16.97 Traditionally, rulings on evidentiary questions and determinations of admissibility take place during the course of the trial. However, a number of jurisdictions permit the courts to determine preliminary questions prior to the commencement of trial. Further, some jurisdictions empower the courts to make ‘advance rulings’ in relation to questions of admissibility, including whether evidence should be excluded on the basis of judicial discretion, either before the trial commences or before the issue arises for determination.
16.98 The uniform Evidence Acts are silent on the issue of advance rulings. After their enactment, authorities in New South Wales proceeded on the assumption that the Acts allowed for advance rulings in relation to the admissibility of evidence. However, these authorities were recently overruled by the High Court in TKWJ v The Queen, where it held that the uniform Evidence Acts only permit advance rulings to be made in some cases where leave, permission or direction is sought.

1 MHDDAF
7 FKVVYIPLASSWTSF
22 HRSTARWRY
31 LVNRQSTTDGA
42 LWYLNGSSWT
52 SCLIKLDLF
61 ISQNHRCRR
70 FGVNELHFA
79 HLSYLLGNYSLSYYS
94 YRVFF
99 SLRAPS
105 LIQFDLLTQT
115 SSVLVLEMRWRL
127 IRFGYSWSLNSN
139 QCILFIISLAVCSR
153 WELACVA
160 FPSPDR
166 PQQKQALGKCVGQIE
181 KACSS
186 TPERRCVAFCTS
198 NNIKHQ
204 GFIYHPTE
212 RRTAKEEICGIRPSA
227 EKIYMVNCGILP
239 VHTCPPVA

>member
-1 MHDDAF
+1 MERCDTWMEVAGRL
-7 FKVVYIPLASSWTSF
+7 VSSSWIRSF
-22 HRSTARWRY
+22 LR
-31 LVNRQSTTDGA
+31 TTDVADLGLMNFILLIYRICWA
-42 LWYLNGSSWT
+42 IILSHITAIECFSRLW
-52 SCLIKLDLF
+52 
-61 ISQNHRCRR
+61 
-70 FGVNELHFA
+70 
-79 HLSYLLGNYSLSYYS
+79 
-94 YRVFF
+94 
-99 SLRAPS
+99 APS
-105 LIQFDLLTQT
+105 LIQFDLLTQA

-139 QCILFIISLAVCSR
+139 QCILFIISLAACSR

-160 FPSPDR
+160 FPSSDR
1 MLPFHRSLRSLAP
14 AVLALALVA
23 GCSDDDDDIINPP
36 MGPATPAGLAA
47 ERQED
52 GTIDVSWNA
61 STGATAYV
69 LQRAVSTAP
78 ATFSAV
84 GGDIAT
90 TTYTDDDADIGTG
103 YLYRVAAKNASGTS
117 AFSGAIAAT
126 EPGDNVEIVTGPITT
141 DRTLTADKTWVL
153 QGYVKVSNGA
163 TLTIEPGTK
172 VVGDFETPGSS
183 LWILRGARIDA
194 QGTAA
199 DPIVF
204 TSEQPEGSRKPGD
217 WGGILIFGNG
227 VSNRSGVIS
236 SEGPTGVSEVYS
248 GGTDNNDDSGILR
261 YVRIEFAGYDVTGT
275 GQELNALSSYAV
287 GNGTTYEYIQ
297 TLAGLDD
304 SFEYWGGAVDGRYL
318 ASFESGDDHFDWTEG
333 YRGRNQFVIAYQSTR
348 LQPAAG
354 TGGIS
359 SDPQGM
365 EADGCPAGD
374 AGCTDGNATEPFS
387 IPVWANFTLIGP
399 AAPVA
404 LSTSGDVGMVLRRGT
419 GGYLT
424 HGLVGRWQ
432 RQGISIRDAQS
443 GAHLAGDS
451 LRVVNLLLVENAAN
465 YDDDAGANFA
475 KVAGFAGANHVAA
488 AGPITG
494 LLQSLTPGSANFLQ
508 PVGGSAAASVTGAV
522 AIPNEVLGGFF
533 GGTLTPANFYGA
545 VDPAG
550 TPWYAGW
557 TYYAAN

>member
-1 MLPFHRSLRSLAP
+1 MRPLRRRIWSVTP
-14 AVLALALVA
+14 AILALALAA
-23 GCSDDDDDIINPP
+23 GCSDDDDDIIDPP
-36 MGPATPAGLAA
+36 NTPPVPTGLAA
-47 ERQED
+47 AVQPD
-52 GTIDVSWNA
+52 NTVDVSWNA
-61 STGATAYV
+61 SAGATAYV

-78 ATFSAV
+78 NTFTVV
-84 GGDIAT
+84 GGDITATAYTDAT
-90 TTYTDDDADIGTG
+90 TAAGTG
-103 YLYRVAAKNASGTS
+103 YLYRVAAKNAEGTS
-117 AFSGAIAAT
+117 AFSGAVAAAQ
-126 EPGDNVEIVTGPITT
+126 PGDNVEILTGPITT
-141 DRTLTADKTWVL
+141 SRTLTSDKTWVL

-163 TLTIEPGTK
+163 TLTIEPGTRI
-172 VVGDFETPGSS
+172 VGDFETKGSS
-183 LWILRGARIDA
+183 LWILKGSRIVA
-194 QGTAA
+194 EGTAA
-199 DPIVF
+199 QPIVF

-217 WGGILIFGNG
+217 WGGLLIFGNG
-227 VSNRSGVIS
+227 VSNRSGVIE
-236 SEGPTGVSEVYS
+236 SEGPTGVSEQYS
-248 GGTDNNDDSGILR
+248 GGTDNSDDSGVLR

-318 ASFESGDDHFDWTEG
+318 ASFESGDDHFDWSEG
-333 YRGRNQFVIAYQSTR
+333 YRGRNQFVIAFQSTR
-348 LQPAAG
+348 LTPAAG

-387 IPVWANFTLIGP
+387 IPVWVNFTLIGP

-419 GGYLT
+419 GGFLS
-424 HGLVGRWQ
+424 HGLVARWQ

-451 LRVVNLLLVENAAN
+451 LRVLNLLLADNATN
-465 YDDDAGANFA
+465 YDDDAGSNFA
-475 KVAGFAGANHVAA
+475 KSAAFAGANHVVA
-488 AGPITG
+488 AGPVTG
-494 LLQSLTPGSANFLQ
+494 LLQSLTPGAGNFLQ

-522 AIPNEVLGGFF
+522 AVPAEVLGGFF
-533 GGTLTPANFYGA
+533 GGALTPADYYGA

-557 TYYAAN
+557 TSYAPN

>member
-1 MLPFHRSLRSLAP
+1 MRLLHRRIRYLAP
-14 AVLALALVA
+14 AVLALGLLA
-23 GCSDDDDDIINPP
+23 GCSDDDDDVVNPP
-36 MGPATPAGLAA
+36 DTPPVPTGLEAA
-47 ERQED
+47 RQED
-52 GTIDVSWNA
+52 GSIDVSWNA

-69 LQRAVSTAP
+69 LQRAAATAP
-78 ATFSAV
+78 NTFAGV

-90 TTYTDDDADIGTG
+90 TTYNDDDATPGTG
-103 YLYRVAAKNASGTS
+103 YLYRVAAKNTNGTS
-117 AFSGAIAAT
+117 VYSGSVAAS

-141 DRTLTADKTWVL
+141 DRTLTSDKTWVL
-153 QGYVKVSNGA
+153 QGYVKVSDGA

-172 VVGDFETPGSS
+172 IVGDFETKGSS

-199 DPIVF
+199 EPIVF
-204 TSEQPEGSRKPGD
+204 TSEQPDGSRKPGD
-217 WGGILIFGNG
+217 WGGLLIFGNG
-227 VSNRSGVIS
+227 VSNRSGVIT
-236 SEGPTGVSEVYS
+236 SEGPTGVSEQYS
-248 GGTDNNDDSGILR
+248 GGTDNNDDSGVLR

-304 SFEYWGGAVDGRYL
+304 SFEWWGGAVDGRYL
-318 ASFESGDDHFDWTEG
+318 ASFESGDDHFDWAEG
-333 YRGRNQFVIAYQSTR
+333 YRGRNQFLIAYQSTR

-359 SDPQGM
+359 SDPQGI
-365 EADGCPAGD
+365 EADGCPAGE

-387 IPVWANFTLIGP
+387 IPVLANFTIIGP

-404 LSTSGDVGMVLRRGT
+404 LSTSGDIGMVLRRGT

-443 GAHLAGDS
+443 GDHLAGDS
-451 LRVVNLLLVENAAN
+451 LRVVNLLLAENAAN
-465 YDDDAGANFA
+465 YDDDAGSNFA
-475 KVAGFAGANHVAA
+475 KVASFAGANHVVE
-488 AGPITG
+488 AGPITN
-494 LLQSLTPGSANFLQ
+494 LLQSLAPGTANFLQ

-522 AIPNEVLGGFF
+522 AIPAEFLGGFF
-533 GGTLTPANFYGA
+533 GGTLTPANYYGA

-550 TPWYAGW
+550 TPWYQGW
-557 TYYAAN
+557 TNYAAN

16.99 In TKWJ, counsel for the defence informed the Crown prosecutor that he intended to raise evidence of the accused’s good character. The Crown prosecutor indicated that if the defence took this course of action, the Crown would seek to rebut the evidence of good character with evidence of matters that were the subject of a related charge. On this basis, defence counsel decided not to adduce evidence of good character. The accused appealed his subsequent conviction on the grounds that there had been a miscarriage of justice as he had been unfairly denied the benefit of adducing evidence of good character. He argued that his counsel at trial ought to have sought an advance ruling on whether the Crown’s character evidence would have been excluded pursuant to ss 135 or 137.